When you’re ready to cook, pull out the ravioli and cook as instructed. They may need 1-2 minutes longer since they are frozen. Prepare as instructed.
Substitutions and Tips and Tricks for Recipe Success
Cacio e Pepe Ravioli
Ricotta and black pepper stuffed ravioli smothered in an easy butter and black pepper butter sauce. A classic - updated!
- 3 cups all-purpose flour
- 1 3/4 tsp salt, divided
- 6 large eggs, divided
- 4 tbsp water
- 15 oz whole milk ricotta
- 1 1/2 tsp freshly cracked black pepper
- 3/4 cup grated pecorino cheese
- 1/4 cup grated parmesan cheese
- 4 tbsp unsalted butter
Add flour and 1 teaspoon salt to a food processor. Pulse a few times. Whisk 4 eggs and water together in a measuring cup. Turn the mixer on and slowly drizzle in the egg and water mixture. Leave the processor on until a ball of dough forms. Continue to let the processor run for 1-2 minutes.
Take the dough out and knead for 4-5 minutes. Form into a ball and wrap in plastic wrap. Let rest for 1 hour.
While the dough rests. Mix ricotta, 1 egg, 1/2 cup pecorino, parmesan, 3/4 tsp salt, and 3/4 tsp pepper together in a medium bowl. Set aside.
Divide the dough in to 8 portions. Take one portion and re-wrap the others while you work. Set the pasta machine to the widest setting. Use a rolling pin to roll the dough into a rectangle. Feed the pasta through the machine on the widest setting. Fold into thirds and repeat. Send through on the widest setting one more time. With each passing after that go one setting smaller than the last until you get to the smallest setting.
Mix 1 egg with 1 tablespoon of water in a small bowl.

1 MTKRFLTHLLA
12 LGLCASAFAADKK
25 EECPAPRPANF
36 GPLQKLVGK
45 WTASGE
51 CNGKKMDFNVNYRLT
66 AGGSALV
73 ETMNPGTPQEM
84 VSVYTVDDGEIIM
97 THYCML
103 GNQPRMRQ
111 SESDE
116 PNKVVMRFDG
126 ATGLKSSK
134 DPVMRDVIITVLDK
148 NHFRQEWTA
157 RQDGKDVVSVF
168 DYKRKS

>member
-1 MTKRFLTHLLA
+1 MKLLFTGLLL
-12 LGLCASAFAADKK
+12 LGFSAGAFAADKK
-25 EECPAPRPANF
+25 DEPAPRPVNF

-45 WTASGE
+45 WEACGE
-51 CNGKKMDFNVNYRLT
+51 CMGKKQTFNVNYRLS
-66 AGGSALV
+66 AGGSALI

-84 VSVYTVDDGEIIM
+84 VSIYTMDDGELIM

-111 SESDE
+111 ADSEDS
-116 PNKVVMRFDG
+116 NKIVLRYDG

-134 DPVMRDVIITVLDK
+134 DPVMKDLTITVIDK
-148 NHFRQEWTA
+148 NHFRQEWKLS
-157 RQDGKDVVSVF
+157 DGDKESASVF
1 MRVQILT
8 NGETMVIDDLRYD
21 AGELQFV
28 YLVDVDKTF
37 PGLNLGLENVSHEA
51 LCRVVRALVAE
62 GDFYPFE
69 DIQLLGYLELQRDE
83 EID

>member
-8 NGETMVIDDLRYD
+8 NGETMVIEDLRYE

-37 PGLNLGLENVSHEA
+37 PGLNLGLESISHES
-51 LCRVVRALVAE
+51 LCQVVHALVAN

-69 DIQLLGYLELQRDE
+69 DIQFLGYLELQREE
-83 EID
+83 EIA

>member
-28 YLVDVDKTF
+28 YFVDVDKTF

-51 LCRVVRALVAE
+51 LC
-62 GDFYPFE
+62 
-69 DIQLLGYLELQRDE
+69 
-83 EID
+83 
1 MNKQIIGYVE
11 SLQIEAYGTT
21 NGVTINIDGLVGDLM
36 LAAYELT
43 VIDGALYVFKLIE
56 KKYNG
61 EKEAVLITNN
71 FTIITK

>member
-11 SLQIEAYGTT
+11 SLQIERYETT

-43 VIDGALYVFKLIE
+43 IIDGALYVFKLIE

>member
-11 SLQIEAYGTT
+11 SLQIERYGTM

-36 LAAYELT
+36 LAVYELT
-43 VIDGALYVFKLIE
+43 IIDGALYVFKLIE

Use your ravioli cutter (I use about a 2-inch round ravioli cutter) to make an outline of each of your ravioli so you know where to put the filling. Do this on half of the pasta sheet. You will fold the dough over itself to incase the ravioli. Spoon a heaping tablespoon of filling where you can see the indentation of the ravioli. Use a pastry brush to wet the edges of the ravioli around the filling. Fold the dough over itself to incase the ravioli. Seal tight and make sure there are no air bubbles. Cut each ravioli. (I like to flour my cutter to make sure they don't stick.) Repeat with remaining dough and filling. Alternatively, you can use a ravioli maker like this one or just cut it with a knife. It will taste the same!
Bring a large pot of water to a rolling boil. Season with salt. It should taste like sea water. Cook the ravioli until they float to the top and the pasta is cooked, about 3-4 minutes.
While the pasta cooks. Add the butter to a large skillet. Turn the heat on medium. Once the butter melts, add black pepper. Add 1/4 cup of pasta water. Simmer for 1 minute. Once the pasta is cooked, use a slotted spoon to transfer to butter and pepper. Add remaining cheese and toss. If needed, add more pasta water. Season to taste with salt and pepper. Garnish with parmesan cheese.